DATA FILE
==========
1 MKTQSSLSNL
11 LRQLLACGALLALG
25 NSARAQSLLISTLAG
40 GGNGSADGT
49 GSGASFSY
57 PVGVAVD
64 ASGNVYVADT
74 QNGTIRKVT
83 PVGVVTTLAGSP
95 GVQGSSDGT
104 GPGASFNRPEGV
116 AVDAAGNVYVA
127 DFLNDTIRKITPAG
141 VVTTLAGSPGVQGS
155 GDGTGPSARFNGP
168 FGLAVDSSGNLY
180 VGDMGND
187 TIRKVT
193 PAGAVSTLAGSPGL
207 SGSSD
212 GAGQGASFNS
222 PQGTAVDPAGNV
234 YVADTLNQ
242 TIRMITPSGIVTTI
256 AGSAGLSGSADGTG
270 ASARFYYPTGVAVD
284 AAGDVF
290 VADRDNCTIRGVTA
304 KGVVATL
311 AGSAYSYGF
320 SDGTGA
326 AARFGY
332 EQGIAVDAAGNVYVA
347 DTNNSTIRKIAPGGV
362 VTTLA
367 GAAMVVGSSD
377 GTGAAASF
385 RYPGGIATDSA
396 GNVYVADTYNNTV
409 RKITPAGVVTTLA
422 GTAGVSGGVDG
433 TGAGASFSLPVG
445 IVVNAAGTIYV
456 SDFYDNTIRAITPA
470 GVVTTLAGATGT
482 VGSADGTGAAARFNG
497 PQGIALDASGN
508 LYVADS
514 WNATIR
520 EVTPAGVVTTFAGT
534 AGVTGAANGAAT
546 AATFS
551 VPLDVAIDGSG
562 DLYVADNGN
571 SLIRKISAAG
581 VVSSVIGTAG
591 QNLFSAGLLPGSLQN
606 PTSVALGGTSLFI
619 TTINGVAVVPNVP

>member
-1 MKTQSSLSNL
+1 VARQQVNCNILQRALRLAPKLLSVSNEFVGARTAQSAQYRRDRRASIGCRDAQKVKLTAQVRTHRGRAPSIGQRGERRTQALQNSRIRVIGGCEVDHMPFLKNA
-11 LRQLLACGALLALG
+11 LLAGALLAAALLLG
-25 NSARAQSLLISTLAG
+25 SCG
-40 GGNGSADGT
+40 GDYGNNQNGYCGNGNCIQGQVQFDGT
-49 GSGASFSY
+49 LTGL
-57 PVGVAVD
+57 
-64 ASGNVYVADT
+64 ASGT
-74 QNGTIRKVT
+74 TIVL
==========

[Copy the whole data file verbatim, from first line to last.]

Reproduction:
1 MKTQSSLSNL
11 LRQLLACGALLALG
25 NSARAQSLLISTLAG
40 GGNGSADGT
49 GSGASFSY
57 PVGVAVD
64 ASGNVYVADT
74 QNGTIRKVT
83 PVGVVTTLAGSP
95 GVQGSSDGT
104 GPGASFNRPEGV
116 AVDAAGNVYVA
127 DFLNDTIRKITPAG
141 VVTTLAGSPGVQGS
155 GDGTGPSARFNGP
168 FGLAVDSSGNLY
180 VGDMGND
187 TIRKVT
193 PAGAVSTLAGSPGL
207 SGSSD
212 GAGQGASFNS
222 PQGTAVDPAGNV
234 YVADTLNQ
242 TIRMITPSGIVTTI
256 AGSAGLSGSADGTG
270 ASARFYYPTGVAVD
284 AAGDVF
290 VADRDNCTIRGVTA
304 KGVVATL
311 AGSAYSYGF
320 SDGTGA
326 AARFGY
332 EQGIAVDAAGNVYVA
347 DTNNSTIRKIAPGGV
362 VTTLA
367 GAAMVVGSSD
377 GTGAAASF
385 RYPGGIATDSA
396 GNVYVADTYNNTV
409 RKITPAGVVTTLA
422 GTAGVSGGVDG
433 TGAGASFSLPVG
445 IVVNAAGTIYV
456 SDFYDNTIRAITPA
470 GVVTTLAGATGT
482 VGSADGTGAAARFNG
497 PQGIALDASGN
508 LYVADS
514 WNATIR
520 EVTPAGVVTTFAGT
534 AGVTGAANGAAT
546 AATFS
551 VPLDVAIDGSG
562 DLYVADNGN
571 SLIRKISAAG
581 VVSSVIGTAG
591 QNLFSAGLLPGSLQN
606 PTSVALGGTSLFI
619 TTINGVAVVPNVP

>member
-1 MKTQSSLSNL
+1 VARQQVNCNILQRALRLAPKLLSVSNEFVGARTAQSAQYRRDRRASIGCRDAQKVKLTAQVRTHRGRAPSIGQRGERRTQALQNSRIRVIGGCEVDHMPFLKNA
-11 LRQLLACGALLALG
+11 LLAGALLAAALLLG
-25 NSARAQSLLISTLAG
+25 SCG
-40 GGNGSADGT
+40 GDYGNNQNGYCGNGNCIQGQVQFDGT
-49 GSGASFSY
+49 LTGL
-57 PVGVAVD
+57 
-64 ASGNVYVADT
+64 ASGT
-74 QNGTIRKVT
+74 TIVL